June 19, 2018
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Lobster cooperative asks court to order feds to hand over $70,000 in confiscated funds

By Stephen Betts, BDN Staff

PORTLAND, Maine — The Spruce Head Fishermen’s Cooperative has asked a federal court to order the U.S. government to return $70,000 it seized from a former manager who has been accused of stealing from the organization.

The cooperative filed a lawsuit Tuesday in U.S. District Court in Portland.

The money was seized in October 2012 by law enforcement officers when they executed a search warrant at the St. George home of former cooperative manager Robert Thompson as well as at a safety deposit box that he had at a local bank, according to the complaint.

The search warrant was part of the criminal investigation into Thompson, J.P. Shellfish of Eliot, and its owner John Price, 58, of Kittery.

Price pleaded guilty in January to 12 counts of illegal structuring of currency transactions. He faces a maximum of five years in prison, a $250,000 fine and three years of supervised release. He is scheduled to be sentenced on Aug. 18 in the same courthouse in which Tuesday’s lawsuit was filed.

Price’s shellfish company was the primary buyer of lobsters from the Spruce Head Fishermen’s Cooperative in South Thomaston. The cooperative is one of the largest in the state, with 56 lobstermen who are members.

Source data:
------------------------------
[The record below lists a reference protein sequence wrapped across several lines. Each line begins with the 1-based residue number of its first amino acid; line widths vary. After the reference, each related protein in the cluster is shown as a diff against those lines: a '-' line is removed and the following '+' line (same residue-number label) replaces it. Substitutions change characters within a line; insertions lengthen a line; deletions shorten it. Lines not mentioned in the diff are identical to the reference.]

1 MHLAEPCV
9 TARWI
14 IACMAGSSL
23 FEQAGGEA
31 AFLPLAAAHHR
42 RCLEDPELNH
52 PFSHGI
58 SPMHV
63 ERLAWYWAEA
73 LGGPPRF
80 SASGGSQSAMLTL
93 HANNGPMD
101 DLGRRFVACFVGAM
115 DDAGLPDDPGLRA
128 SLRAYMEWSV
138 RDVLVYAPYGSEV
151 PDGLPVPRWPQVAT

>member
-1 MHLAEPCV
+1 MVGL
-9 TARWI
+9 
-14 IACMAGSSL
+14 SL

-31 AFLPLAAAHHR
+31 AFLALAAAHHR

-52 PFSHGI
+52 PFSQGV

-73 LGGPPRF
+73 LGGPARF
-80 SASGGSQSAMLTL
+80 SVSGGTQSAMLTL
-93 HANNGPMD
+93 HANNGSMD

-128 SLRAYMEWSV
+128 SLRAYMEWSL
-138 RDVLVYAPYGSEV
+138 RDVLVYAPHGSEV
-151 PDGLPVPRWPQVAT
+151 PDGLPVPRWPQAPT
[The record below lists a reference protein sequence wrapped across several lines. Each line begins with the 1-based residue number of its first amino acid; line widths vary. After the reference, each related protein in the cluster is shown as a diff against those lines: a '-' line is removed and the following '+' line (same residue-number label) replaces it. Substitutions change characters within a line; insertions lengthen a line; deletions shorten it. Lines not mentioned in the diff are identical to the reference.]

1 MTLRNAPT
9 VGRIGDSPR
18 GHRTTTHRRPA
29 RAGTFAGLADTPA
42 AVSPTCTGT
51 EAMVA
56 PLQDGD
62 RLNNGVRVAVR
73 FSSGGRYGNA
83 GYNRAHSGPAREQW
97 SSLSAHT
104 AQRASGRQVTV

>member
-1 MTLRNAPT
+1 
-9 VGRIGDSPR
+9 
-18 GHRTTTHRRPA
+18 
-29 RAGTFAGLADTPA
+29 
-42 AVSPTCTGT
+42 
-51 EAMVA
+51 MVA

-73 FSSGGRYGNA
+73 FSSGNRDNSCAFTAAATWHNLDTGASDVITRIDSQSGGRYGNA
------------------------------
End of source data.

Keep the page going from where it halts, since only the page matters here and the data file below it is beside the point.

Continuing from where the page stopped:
The cooperative settled a separate civil lawsuit against Price, his company, Robert Thompson, 53, and his wife, Cindy Thompson, in which it alleged that the former manager skimmed more than $1 million worth of lobsters caught by cooperative members and sold them to Price, with the money going directly to Thompson.

Details of the settlement were not released, but last August, Maine Superior Court Justice Andrew Horton agreed to place an attachment of more than $1 million against the property of the defendants, saying the cooperative was more than likely going to win the case.

An informant told police, according to an affidavit filed by the Knox County Sheriff’s Office in 2012, that he had witnessed envelopes of cash being dropped off to Robert Thompson by truck drivers from J.P. Shellfish. The informant reported there was at least $5,000 in each envelope.

In October 2012, Robert Thompson had been charged by the state with felony theft in relation to the sale of lobsters that were the property of the cooperative. That charge was dropped in May 2013, however, after the state said it did not want to turn over evidence to the defense because it could jeopardize the federal investigation.

No federal criminal charges have been filed against the Thompsons yet.

Assistant U.S. Attorney Richard Murphy said Wednesday morning that he had no comment since he had not been served the suit yet.

The cooperative’s attorney George Dilworth said Wednesday that the cooperative has asked for the confiscated funds to be returned and the government has said that it is trying to determine who the rightful owner of the money is.

Dilworth said the cooperative’s position is that Thompson would not have access to that amount of money except for what he got from the cooperative lobsters he sold to J.P. Shellfish.

Thompson could not be reached for comment. Thompson’s attorney Walter McKee said that he received a courtesy copy of the complaint but that his client is not a party to the suit.


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